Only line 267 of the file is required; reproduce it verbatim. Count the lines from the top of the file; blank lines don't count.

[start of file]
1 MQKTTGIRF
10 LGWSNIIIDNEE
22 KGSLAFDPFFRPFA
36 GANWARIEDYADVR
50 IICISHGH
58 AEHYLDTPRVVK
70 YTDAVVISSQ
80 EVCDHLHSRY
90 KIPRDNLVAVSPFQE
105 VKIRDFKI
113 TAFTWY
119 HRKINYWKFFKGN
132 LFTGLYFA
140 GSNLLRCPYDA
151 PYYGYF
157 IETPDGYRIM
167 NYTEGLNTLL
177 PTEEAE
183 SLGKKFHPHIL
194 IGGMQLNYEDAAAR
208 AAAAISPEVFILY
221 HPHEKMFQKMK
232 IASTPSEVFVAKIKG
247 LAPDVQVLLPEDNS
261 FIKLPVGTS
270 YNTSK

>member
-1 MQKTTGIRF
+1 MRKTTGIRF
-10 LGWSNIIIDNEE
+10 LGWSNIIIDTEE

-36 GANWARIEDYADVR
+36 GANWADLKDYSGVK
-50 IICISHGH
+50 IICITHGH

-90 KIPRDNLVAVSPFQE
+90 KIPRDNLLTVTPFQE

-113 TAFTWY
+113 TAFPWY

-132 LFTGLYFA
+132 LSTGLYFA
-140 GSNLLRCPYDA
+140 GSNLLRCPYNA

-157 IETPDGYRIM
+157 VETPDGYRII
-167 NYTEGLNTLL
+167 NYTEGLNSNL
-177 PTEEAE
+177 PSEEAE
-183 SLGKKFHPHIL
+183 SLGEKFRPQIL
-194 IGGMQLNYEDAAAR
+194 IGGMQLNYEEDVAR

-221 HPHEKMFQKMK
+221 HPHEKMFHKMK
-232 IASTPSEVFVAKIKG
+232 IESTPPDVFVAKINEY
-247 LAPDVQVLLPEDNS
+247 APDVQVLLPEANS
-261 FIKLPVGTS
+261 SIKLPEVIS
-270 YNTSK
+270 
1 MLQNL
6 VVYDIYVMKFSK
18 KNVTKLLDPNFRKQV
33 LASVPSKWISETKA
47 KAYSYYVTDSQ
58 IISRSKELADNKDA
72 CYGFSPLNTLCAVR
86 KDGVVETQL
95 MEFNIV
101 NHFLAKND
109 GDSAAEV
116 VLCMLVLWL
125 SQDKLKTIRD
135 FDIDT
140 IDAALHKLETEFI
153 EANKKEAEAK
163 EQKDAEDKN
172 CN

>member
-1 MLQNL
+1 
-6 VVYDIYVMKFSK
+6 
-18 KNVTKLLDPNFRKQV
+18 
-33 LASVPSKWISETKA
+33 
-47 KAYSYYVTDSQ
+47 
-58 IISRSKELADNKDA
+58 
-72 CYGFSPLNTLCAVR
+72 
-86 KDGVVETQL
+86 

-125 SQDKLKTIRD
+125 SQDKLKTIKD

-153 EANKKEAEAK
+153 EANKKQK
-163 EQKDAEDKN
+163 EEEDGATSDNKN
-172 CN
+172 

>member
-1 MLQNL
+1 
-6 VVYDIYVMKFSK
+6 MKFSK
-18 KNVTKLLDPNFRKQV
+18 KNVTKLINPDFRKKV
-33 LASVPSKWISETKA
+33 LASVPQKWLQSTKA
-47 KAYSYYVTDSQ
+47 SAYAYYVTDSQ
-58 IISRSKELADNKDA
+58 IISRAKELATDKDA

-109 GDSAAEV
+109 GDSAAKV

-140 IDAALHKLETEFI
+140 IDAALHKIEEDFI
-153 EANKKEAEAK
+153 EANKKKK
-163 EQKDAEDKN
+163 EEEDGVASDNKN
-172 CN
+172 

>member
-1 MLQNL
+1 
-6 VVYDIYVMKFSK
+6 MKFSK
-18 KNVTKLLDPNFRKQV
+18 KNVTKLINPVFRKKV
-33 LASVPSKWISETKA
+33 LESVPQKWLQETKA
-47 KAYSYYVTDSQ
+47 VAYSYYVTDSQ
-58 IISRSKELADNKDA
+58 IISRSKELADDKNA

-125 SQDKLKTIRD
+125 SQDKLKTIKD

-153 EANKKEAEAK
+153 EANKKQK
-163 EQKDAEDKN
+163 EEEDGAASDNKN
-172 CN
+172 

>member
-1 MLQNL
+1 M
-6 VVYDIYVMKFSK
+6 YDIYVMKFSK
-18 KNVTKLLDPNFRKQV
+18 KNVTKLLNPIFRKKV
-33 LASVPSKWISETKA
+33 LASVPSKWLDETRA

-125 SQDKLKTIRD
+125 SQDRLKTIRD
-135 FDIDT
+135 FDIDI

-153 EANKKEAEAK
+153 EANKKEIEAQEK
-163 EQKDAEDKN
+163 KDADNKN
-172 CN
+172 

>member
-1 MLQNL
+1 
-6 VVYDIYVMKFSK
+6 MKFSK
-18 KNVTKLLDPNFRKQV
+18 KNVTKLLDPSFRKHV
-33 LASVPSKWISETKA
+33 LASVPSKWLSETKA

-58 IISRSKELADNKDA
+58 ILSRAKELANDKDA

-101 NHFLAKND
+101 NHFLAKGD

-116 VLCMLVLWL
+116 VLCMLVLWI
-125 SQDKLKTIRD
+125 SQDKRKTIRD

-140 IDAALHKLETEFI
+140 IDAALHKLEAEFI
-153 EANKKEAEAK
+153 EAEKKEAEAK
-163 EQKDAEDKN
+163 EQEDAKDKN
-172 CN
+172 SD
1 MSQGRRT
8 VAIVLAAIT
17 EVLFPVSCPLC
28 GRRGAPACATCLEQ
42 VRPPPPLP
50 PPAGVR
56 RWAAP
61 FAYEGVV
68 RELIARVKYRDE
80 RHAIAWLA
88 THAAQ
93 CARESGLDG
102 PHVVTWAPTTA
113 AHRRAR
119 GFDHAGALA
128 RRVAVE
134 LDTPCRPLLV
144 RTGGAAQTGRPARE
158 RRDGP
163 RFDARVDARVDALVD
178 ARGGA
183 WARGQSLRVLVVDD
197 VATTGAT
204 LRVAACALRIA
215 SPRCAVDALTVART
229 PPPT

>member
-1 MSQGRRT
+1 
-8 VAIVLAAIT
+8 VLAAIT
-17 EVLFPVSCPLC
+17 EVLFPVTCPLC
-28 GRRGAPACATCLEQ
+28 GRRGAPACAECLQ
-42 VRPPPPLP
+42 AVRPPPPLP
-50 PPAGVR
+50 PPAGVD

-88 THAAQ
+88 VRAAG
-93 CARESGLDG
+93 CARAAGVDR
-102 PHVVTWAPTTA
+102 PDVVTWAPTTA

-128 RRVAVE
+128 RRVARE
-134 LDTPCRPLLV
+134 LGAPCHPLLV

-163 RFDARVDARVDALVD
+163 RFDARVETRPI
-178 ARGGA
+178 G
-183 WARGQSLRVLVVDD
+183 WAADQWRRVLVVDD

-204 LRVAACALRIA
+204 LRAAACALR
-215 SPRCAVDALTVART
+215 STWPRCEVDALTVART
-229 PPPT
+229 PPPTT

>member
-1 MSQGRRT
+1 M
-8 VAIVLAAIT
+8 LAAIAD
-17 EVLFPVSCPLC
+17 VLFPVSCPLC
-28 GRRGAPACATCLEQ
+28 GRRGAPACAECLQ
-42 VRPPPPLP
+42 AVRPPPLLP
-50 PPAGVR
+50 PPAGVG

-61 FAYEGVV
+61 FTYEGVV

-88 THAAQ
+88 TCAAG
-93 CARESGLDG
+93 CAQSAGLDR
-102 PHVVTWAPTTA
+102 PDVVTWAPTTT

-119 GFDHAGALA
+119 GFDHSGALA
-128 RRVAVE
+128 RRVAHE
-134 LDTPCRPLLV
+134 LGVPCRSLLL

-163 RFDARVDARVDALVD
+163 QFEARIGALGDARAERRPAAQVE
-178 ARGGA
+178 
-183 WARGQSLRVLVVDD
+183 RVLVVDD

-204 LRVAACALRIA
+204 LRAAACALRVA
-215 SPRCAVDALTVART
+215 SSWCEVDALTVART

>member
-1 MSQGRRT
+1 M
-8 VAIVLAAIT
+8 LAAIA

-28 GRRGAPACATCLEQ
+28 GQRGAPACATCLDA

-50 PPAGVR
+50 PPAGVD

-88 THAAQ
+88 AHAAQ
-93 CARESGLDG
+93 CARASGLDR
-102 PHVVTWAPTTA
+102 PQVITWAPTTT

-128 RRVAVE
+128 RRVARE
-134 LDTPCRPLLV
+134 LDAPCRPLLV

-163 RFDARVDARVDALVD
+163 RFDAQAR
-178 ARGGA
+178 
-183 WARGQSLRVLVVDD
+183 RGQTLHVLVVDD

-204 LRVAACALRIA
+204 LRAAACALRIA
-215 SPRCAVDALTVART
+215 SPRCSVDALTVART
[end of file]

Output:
-50 PPAGVR